Quantum computers have the potential to change the way humankind design new materials, work out logistics, build artificial intelligence (AI) and break encryption. That is why firms like Google, Intel and IBM, along with plenty of start-ups have been racing to achieve this crucial milestone. And IBM researchers have recently unveiled a new approach that could bring big changes for deep-learning applications, processors that perform computations with light entirely, instead of electricity.
The researchers have created a photonic tensor core, based on the properties of light particles can process data at unprecedented speeds to deliver AI applications with ultra-low latency.
Let’s explore how IBM is using light instead of electricity to develop ultra-fast computing in AI systems.
The device has only been tested on a small scale, but the report indicates that as the processor develops, it could achieve one thousand trillion multiply-accumulate (MAC) operations per second and per square-millimetre.
IBM has been working on novel approaches for processing units for several years now. Part of the company’s research has focused on developing in-memory computing technologies, in which memory and processing co-exist in some form. It avoids transferring data between the processor and a separate RAM unit, saving energy and reducing latency.
Last year, IBM researchers developed an all-optical approach to in-memory processing. They incorporated in-memory computing on a photonic chip that used light to carry out computational tasks. The team demonstrated that a basic scalar multiplication could effectively be carried out leveraging the technology.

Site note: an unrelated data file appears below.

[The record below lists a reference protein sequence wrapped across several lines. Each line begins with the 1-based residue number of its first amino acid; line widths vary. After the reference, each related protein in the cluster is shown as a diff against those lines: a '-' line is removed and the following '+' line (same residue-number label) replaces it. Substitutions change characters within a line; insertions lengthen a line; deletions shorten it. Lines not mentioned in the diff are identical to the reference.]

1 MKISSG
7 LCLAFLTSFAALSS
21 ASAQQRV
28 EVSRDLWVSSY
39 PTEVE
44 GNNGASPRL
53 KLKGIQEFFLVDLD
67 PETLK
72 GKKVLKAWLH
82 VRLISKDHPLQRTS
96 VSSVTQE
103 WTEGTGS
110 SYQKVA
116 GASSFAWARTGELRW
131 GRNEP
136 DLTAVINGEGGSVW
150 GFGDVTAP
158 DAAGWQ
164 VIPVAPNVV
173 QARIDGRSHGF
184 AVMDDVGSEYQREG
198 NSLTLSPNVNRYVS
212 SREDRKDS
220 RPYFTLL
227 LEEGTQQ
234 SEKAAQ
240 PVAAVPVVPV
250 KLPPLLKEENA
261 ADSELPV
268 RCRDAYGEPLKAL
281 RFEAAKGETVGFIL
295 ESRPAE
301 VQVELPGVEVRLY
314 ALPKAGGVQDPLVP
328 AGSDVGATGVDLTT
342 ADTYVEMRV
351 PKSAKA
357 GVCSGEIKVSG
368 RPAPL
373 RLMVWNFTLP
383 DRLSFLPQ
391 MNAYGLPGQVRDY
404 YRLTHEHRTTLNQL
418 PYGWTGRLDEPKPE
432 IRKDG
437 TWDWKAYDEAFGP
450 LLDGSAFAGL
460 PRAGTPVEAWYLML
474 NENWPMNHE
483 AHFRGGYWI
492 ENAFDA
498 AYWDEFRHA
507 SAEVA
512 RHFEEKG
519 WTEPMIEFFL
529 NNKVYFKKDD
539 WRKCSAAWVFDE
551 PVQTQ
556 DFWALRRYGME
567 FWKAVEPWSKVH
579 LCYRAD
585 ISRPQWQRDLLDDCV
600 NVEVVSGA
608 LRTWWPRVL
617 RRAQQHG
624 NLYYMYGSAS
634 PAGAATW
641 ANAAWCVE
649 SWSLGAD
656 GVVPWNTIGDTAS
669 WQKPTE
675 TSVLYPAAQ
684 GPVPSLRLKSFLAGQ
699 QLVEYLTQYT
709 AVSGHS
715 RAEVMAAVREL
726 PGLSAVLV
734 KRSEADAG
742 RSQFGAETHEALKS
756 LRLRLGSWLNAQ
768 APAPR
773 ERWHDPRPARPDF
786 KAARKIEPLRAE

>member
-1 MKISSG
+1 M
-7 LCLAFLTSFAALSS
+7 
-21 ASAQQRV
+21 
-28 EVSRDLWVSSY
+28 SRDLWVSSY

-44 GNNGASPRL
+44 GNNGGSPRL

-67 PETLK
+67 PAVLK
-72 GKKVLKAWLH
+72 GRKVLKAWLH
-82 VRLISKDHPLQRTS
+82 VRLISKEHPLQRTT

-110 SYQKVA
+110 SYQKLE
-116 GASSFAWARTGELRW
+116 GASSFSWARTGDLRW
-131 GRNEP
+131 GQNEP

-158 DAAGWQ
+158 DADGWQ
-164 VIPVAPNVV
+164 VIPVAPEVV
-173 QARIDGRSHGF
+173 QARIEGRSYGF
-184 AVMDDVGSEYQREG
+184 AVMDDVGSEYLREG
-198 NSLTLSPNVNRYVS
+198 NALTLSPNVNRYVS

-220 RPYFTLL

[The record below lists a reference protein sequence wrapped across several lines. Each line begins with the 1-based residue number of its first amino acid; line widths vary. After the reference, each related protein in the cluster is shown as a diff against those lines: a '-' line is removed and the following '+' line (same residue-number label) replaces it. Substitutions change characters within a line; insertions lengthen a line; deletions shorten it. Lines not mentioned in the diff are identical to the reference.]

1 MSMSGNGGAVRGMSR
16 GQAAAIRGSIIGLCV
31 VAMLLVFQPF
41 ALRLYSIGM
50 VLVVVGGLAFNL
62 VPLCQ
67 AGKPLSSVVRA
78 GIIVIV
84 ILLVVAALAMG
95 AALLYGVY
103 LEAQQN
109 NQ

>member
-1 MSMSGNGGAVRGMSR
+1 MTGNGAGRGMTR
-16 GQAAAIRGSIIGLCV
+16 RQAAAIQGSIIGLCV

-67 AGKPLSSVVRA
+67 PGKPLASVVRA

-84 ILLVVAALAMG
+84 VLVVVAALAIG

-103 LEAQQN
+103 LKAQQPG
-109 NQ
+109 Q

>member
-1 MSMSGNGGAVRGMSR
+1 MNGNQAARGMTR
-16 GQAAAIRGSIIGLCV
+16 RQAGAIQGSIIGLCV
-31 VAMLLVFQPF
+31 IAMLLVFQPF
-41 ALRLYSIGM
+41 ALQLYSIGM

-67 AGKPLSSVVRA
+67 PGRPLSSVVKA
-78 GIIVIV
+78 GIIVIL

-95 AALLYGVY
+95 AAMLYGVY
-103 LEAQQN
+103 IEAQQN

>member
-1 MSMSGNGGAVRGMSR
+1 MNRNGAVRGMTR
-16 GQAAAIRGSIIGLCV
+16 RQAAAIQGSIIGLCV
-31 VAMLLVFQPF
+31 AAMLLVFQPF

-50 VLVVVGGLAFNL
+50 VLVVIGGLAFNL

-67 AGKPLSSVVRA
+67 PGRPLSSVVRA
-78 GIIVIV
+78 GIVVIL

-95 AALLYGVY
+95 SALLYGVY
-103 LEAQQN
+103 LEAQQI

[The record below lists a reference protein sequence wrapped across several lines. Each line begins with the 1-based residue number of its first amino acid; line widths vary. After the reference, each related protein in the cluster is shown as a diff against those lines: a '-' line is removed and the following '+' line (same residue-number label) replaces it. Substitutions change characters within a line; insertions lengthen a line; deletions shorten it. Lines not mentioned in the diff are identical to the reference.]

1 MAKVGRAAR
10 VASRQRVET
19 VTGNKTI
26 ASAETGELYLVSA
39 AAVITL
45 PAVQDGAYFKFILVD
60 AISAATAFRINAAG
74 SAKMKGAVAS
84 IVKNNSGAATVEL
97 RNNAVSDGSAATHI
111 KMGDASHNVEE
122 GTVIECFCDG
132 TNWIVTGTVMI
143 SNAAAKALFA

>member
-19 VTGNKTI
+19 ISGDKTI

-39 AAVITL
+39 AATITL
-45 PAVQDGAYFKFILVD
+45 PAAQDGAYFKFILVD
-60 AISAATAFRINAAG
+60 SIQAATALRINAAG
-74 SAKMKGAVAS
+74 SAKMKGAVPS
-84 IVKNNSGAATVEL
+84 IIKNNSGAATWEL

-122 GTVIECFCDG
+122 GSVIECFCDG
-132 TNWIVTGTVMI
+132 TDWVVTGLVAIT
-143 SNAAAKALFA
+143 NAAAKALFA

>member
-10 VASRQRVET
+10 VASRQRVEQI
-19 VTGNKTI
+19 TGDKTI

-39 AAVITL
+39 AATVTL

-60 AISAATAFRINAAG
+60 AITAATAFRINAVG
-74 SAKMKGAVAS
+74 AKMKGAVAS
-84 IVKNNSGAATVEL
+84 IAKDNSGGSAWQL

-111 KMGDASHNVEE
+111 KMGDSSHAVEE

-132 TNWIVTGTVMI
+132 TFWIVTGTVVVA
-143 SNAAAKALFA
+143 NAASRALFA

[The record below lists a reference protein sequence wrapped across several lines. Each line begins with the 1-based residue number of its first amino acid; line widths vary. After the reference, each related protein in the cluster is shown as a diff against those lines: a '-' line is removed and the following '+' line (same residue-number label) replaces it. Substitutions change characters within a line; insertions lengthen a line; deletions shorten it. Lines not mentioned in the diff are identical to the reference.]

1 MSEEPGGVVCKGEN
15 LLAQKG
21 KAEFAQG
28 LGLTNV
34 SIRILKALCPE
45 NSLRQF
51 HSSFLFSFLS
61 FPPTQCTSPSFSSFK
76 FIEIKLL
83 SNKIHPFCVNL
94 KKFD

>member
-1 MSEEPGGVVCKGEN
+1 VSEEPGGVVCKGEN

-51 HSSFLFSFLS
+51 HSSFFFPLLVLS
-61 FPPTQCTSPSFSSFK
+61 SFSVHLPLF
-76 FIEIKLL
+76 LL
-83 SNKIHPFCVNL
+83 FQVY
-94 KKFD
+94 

In a new blog post, Abu Sebastian, IBM researcher, shared a new milestone that has now been achieved using light-based in-memory processors. Taking the technology to the next stage, the team has built a photonic tensor core, a type of processing core that platforms sophisticated matrix math, and is well-suited for deep learning applications. The light-based tensor core was used to bring an operation called convolution that is useful to process visual data like images.
The most significant advantage that light-based circuits have over their electronic counterparts is never-before-seen speed. Using optical physics, the technology developed by IBM can run complex operations in parallel in a single core. Combined with in-memory computing, IBM’s scientists achieved ultra-low latency that is yet to be matched by electrical circuits. For applications that require very low latency, hence, the speed of photonic processing could make a big difference.
With its ability to perform several operations simultaneously, the light-based processor developed by IBM also requires less compute density. It could be another key differentiator where loading car trunks with conventional GPUs to support even-more sophisticated AI systems will not cut it anymore.
With leading car companies now opening their own AI research centres, IBM sees autonomous vehicles as a key application for light-based processors. There is a real requirement for low latency inference in the domain of autonomous driving, and no technology that can meet it as of now. That is a unique opportunity.
Although IBM’s researchers have successfully designed and tested a powerful core, they need to extend trials to ensure that the technology can be incorporated at a system level to ensure end-to-end performance. As per the scientists, the work is already underway, and as research continues, more applications are only likely to arise. Trading electricity for light, in the field of computing, certainly makes for a spot to watch.
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